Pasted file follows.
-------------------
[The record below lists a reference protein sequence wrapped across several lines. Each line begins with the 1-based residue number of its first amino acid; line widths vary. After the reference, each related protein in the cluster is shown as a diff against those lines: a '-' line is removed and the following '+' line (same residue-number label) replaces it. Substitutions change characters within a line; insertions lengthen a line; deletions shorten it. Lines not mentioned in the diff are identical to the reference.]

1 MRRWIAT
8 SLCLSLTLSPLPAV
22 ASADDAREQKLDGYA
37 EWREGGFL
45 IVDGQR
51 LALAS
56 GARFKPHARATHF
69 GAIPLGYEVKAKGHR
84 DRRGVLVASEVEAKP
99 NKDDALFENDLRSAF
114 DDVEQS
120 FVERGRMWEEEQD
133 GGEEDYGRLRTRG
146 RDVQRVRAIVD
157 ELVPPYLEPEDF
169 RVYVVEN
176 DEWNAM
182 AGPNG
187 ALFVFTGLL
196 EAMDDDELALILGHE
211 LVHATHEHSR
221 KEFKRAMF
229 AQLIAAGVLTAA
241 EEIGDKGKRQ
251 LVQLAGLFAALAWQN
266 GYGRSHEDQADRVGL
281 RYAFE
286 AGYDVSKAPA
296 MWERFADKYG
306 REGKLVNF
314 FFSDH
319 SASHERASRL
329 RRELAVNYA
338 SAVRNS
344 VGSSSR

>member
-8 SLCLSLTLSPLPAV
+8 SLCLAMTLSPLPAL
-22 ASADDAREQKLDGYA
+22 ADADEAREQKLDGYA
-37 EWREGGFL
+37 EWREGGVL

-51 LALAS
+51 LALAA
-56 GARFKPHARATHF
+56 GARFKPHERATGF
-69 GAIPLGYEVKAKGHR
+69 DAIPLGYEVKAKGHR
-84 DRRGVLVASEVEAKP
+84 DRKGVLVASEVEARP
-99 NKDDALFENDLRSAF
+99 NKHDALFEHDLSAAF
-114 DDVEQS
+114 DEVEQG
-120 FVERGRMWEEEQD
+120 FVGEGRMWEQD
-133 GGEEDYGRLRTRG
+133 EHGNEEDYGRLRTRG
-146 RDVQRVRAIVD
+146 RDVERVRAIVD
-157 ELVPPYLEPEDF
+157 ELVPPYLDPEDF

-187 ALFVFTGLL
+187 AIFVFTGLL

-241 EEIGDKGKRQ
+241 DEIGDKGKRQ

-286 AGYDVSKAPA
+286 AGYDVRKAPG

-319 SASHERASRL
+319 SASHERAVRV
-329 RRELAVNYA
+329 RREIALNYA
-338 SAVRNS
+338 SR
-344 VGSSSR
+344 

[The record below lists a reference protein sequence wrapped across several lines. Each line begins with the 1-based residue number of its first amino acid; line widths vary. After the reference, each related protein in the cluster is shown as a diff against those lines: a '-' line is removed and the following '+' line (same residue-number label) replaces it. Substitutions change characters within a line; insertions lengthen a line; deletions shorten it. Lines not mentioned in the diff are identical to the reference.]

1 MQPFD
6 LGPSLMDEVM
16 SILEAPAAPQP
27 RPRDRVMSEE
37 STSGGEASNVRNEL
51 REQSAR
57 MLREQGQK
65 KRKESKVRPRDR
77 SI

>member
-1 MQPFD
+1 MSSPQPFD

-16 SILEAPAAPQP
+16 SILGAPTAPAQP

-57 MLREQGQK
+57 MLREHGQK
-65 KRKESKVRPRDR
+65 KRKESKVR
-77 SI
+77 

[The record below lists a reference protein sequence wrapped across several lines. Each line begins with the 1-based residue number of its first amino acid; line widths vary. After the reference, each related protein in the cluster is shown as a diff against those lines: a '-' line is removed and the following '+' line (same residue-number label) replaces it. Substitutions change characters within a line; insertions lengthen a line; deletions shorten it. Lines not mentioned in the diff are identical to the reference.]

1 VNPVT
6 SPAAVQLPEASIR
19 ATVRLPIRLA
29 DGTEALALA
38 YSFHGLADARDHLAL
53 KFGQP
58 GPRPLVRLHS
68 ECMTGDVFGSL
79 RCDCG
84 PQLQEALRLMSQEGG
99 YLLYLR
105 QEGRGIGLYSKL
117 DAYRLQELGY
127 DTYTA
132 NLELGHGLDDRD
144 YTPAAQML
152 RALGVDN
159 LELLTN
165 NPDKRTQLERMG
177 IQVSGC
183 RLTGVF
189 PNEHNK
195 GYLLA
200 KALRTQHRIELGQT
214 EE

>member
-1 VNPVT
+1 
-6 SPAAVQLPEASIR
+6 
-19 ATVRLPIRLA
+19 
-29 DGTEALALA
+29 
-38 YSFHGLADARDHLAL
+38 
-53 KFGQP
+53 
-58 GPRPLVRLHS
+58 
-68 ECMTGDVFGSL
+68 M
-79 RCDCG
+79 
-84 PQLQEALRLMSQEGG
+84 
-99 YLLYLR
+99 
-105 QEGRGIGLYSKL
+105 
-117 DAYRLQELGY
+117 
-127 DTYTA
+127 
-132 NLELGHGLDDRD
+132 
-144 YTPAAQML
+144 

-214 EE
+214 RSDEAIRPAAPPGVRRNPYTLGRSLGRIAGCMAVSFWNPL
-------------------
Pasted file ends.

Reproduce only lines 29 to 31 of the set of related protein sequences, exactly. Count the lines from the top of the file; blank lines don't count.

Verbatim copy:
286 AGYDVSKAPA
296 MWERFADKYG
306 REGKLVNF